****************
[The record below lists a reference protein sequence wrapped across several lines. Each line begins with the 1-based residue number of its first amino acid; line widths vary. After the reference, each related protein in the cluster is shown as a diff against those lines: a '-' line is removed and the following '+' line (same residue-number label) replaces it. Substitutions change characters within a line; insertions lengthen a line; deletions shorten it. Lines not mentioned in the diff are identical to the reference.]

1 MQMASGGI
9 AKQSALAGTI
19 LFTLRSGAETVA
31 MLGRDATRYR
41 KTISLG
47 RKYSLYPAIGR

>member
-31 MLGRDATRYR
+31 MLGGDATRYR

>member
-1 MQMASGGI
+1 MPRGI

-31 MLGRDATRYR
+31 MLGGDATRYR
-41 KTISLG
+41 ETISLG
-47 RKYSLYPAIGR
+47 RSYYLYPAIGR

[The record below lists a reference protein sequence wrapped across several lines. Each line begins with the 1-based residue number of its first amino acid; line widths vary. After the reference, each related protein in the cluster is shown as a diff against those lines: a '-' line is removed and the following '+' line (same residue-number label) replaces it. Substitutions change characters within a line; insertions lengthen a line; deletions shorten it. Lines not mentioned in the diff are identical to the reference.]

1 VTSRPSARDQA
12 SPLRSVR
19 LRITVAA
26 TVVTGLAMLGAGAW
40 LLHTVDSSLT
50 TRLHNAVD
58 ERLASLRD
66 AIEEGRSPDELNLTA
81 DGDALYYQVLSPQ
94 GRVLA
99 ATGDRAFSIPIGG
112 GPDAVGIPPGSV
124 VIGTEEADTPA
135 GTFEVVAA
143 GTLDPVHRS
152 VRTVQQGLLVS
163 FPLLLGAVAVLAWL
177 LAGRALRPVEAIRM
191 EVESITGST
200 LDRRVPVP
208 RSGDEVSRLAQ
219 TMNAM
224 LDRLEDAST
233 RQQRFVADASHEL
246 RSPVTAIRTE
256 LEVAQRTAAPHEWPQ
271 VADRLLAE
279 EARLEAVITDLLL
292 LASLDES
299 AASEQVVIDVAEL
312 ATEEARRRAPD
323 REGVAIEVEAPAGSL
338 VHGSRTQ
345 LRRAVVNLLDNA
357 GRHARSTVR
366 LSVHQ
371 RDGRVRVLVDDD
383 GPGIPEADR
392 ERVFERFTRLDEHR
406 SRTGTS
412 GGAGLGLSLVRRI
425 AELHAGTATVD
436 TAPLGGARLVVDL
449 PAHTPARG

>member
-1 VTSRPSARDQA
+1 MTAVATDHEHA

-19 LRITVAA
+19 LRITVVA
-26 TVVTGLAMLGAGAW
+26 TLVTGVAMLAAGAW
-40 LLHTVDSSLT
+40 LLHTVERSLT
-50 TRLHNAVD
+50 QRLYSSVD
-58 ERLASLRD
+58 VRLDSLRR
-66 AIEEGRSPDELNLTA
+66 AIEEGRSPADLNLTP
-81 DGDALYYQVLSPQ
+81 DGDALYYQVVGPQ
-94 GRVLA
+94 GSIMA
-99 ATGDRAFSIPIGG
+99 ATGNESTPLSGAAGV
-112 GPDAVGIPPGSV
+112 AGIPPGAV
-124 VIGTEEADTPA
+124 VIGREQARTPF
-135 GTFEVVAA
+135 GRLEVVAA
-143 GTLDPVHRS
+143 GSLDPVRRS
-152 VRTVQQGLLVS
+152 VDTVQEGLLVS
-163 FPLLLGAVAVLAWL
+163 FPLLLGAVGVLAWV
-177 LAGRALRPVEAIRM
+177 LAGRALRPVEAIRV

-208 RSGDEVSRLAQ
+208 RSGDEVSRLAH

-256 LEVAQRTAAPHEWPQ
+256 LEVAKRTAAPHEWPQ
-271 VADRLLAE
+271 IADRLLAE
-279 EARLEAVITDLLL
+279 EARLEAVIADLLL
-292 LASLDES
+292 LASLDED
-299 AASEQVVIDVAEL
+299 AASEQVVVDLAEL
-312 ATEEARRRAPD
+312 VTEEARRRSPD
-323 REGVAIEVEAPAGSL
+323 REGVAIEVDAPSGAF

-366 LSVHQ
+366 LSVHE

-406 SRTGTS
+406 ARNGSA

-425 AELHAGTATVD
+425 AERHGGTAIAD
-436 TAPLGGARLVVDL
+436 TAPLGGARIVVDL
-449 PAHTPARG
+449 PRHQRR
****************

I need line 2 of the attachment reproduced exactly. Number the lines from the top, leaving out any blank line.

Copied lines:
1 MQMASGGI